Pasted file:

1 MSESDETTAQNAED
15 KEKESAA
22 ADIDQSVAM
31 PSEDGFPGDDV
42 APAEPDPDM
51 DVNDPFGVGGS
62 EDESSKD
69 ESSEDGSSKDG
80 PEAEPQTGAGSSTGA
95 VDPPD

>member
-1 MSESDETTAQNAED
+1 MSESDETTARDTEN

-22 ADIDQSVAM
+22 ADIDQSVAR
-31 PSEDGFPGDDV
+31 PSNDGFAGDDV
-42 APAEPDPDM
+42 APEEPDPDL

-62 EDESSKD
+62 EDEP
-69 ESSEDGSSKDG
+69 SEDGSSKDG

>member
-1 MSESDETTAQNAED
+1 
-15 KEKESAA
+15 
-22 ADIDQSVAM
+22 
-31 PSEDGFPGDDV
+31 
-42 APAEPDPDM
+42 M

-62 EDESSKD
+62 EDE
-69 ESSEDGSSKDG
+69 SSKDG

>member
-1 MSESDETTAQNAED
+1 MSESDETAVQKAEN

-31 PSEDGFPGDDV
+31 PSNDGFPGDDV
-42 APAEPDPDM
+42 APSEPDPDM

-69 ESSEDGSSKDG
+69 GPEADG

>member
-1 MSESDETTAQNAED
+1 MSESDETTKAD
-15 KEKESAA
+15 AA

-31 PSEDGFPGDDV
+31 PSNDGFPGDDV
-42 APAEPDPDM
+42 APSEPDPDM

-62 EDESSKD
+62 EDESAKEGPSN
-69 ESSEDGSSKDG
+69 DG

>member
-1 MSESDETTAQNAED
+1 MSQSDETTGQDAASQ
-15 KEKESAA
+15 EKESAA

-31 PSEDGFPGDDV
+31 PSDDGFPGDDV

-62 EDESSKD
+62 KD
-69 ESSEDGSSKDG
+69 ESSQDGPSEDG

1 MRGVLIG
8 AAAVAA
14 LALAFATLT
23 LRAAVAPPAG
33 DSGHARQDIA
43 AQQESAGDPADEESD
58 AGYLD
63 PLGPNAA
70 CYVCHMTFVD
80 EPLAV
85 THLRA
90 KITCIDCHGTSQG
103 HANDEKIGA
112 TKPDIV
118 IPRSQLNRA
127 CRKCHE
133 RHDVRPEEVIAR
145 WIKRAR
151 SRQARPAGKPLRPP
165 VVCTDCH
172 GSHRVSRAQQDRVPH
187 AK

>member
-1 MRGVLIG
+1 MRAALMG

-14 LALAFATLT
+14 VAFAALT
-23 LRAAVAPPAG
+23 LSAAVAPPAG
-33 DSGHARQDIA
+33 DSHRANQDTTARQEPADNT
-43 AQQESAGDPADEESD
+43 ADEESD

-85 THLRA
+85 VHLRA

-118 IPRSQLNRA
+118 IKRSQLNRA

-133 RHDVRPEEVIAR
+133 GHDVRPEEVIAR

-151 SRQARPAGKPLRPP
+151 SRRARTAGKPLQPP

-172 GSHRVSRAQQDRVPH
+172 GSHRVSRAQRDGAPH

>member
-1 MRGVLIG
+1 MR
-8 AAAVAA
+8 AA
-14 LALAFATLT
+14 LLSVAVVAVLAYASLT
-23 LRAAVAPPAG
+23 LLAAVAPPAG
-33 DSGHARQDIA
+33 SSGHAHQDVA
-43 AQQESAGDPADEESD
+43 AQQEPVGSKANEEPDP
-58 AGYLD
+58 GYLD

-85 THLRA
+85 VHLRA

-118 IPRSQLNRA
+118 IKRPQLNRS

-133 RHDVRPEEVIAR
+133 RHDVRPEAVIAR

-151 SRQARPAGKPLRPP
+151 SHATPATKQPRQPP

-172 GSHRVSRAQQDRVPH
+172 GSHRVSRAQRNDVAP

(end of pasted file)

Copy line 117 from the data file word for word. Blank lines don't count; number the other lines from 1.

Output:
+1 MR